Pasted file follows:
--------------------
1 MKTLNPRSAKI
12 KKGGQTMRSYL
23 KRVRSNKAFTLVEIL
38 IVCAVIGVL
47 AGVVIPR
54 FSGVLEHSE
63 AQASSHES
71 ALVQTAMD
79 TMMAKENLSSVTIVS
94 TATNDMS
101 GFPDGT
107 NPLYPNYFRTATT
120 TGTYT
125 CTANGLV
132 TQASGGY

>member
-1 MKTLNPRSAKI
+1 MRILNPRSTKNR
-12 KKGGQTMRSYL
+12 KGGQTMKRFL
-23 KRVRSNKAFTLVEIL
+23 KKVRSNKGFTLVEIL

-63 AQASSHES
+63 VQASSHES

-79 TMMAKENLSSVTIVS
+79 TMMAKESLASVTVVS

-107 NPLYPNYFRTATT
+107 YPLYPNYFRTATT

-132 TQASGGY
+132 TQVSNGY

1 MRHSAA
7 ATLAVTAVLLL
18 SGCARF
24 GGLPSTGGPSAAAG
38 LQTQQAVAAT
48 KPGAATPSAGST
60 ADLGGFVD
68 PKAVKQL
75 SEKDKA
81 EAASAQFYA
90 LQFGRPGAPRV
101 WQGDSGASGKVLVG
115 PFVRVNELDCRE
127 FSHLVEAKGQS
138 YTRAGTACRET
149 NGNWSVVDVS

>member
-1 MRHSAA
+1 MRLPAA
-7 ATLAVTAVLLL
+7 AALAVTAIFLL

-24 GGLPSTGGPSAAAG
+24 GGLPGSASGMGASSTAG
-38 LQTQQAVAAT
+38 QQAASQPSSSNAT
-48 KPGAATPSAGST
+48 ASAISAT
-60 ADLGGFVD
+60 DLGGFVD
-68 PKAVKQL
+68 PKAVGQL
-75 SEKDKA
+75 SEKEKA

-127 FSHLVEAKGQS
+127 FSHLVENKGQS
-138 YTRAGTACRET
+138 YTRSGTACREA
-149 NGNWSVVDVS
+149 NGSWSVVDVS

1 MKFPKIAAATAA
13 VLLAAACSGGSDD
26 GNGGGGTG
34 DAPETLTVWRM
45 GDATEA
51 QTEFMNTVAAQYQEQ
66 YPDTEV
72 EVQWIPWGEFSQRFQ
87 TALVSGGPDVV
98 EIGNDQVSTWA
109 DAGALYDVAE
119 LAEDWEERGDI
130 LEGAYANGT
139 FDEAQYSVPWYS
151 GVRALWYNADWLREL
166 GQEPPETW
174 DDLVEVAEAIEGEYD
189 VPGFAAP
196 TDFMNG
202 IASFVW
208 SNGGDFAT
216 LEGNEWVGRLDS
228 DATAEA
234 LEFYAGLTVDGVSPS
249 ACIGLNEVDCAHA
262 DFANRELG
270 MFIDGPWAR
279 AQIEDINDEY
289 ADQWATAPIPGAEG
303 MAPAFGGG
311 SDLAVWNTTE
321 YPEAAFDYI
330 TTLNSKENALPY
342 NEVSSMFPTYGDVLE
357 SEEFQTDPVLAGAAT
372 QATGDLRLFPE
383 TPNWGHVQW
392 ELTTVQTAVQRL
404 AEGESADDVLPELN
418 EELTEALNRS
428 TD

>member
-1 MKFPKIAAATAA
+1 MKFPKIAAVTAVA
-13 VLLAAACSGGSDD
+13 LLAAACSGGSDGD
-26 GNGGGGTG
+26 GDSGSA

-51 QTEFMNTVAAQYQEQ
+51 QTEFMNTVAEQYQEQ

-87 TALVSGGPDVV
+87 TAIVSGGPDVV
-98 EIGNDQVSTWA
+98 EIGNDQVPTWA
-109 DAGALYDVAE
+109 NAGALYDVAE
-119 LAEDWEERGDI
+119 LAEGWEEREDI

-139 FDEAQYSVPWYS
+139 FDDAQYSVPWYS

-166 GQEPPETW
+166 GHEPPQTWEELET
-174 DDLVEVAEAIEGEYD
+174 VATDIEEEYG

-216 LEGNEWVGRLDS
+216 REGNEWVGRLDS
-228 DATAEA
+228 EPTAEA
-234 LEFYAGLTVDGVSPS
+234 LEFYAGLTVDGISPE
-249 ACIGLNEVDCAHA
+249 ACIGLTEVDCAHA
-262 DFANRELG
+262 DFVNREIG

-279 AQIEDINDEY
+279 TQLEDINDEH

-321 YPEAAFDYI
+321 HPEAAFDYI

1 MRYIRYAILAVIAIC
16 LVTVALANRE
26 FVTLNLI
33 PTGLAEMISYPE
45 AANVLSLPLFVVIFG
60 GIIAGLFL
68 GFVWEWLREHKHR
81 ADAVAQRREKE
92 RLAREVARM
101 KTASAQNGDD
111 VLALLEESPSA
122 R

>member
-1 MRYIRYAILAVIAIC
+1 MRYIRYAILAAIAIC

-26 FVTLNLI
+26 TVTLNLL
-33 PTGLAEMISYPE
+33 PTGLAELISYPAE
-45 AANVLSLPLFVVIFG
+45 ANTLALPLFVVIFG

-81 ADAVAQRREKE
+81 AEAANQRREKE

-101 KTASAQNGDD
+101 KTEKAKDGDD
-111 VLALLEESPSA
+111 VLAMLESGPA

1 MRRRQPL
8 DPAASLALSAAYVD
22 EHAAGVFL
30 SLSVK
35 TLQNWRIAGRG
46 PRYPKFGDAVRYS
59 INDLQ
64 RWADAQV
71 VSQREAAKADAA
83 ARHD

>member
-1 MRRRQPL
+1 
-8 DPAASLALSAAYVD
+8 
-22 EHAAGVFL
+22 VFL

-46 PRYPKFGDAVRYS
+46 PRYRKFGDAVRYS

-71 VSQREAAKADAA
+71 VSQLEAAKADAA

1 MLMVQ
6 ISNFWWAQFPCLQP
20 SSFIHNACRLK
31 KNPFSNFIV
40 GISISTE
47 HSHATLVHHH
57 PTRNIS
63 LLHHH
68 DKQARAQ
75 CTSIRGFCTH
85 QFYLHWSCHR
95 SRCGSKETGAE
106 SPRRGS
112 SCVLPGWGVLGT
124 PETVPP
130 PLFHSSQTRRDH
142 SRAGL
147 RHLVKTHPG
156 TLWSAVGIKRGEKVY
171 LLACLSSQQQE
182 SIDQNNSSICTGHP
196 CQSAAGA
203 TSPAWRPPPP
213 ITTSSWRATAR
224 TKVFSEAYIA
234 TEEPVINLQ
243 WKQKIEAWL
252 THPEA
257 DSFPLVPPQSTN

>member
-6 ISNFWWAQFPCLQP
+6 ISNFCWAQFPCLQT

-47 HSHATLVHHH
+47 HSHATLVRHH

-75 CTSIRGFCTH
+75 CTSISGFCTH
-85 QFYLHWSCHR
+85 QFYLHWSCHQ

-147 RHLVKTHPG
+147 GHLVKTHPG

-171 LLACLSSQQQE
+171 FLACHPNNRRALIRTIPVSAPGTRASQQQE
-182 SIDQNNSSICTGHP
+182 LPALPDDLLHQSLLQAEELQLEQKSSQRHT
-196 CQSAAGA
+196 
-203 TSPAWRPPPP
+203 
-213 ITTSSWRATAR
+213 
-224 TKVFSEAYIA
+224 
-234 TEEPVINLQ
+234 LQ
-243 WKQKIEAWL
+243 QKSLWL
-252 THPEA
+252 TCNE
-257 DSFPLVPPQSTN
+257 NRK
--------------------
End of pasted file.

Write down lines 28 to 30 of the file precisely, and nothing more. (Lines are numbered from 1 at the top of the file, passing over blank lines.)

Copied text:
+107 YPLYPNYFRTATT

-132 TQASGGY
+132 TQVSNGY